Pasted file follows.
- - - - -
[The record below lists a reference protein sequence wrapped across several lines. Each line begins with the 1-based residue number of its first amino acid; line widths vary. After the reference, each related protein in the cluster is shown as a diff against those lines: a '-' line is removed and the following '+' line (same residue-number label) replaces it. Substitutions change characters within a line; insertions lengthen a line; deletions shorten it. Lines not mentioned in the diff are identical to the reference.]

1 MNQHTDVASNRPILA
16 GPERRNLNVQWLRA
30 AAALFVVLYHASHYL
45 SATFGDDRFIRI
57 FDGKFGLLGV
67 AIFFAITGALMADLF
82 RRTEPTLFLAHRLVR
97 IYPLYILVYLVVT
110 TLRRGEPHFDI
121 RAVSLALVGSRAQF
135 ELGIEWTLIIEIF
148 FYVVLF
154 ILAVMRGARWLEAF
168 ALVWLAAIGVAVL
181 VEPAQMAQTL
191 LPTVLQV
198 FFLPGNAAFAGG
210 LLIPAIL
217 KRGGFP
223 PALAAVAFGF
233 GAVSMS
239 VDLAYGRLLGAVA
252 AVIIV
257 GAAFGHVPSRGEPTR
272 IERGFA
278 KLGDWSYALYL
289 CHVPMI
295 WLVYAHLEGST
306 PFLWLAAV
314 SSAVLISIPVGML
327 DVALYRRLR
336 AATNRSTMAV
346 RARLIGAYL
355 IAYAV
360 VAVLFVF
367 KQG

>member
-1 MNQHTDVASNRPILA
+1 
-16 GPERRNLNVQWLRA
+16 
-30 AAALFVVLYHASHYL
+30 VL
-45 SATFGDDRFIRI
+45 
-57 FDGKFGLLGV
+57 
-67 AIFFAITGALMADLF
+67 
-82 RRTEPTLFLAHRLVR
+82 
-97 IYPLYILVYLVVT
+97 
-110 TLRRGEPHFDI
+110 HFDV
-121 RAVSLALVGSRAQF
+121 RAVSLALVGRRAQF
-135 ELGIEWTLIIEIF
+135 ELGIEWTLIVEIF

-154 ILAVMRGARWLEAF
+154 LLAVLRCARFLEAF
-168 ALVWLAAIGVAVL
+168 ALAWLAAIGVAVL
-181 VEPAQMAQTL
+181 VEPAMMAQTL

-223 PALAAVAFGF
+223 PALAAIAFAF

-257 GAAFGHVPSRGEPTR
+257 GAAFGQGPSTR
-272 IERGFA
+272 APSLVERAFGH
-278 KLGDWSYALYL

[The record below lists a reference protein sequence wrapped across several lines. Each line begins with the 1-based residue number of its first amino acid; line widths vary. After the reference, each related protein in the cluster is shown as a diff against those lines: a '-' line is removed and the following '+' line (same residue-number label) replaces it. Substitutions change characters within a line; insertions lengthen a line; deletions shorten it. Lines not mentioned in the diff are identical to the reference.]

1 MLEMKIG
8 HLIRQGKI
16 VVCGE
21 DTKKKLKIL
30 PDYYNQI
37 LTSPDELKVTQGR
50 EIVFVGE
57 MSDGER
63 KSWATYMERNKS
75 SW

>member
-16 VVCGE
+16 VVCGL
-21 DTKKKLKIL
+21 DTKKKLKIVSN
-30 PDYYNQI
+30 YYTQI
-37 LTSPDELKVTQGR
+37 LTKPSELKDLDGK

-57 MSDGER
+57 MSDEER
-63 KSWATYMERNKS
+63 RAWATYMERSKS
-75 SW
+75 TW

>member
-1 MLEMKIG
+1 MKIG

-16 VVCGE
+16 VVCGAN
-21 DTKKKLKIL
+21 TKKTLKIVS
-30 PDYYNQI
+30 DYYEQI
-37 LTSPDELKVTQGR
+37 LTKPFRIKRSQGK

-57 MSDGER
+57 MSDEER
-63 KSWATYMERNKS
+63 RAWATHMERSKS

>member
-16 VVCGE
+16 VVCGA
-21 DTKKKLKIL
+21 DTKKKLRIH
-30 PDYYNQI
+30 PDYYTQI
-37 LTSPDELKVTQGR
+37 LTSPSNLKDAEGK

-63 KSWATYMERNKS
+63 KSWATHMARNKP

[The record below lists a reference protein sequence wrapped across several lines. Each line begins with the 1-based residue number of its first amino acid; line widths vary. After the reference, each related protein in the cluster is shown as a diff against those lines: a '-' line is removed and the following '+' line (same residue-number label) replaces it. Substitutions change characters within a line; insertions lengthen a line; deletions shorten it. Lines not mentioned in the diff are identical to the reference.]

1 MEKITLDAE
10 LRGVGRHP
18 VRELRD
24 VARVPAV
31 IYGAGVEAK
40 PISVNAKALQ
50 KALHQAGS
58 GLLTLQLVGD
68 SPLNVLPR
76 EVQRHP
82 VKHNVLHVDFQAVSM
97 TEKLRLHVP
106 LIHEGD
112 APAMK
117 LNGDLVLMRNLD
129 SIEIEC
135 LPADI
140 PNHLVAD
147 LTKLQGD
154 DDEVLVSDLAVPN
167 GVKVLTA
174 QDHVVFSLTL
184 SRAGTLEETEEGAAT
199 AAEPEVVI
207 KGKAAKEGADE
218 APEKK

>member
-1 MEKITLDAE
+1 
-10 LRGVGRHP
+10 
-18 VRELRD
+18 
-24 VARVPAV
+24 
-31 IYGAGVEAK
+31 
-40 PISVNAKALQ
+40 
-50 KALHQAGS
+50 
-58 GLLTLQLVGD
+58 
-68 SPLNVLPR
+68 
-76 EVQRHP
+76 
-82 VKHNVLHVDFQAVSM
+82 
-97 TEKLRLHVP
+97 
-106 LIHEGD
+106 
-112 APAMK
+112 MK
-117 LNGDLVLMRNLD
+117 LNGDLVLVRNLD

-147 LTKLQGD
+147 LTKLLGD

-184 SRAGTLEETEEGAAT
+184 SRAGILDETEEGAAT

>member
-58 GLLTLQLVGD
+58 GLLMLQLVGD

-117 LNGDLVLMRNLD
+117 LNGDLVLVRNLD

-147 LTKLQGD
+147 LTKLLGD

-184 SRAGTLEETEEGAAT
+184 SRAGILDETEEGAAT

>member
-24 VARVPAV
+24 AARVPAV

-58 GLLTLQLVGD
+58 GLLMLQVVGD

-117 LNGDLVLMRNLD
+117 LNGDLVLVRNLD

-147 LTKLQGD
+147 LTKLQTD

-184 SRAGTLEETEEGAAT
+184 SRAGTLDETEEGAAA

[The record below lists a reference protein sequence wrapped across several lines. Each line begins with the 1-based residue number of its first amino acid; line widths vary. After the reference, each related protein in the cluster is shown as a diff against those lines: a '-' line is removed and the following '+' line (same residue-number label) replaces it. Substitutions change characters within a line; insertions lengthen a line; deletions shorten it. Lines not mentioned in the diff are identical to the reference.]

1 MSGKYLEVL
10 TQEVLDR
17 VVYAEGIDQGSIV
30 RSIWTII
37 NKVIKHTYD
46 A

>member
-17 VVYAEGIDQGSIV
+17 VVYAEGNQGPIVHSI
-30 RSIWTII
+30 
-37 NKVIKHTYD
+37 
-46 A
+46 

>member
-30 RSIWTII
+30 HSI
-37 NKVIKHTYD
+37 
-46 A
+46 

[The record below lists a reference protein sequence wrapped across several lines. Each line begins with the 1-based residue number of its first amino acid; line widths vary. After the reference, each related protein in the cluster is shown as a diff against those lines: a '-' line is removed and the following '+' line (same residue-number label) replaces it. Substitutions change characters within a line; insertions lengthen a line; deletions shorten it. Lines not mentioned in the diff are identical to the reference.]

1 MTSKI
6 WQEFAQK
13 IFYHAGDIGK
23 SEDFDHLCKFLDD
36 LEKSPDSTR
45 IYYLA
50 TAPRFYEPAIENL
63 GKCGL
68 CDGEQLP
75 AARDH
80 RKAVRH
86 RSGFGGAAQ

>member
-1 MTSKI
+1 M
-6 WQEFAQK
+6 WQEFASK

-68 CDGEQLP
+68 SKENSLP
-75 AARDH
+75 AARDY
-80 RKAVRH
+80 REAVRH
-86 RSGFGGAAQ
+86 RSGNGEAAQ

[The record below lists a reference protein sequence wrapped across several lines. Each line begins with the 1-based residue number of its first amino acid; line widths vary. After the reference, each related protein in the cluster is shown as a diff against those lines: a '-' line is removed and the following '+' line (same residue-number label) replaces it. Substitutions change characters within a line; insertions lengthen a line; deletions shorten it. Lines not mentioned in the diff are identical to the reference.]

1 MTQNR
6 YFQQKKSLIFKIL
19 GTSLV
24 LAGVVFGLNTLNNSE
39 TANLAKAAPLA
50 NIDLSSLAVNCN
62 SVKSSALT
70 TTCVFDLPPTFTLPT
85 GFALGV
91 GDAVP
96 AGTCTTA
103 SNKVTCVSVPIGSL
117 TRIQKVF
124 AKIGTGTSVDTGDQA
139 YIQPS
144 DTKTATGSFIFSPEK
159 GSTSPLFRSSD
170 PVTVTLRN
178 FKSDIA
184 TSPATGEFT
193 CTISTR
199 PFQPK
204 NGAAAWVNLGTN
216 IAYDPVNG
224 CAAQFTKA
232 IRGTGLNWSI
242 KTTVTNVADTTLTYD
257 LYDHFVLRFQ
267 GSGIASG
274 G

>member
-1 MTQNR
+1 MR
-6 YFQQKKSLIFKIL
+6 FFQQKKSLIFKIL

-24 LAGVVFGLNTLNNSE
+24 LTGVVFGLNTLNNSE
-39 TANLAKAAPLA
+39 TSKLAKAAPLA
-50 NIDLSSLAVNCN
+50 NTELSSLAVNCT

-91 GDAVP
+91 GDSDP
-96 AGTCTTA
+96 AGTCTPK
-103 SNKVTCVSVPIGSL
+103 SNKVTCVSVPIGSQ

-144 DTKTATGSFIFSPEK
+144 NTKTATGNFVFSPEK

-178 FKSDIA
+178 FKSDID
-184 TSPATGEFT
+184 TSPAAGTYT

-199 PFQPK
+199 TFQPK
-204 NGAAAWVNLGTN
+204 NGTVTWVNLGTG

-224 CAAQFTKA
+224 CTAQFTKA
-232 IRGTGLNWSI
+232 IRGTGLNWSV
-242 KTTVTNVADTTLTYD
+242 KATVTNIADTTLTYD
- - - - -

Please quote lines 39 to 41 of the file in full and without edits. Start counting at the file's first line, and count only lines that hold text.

-1 MNQHTDVASNRPILA
+1 
-16 GPERRNLNVQWLRA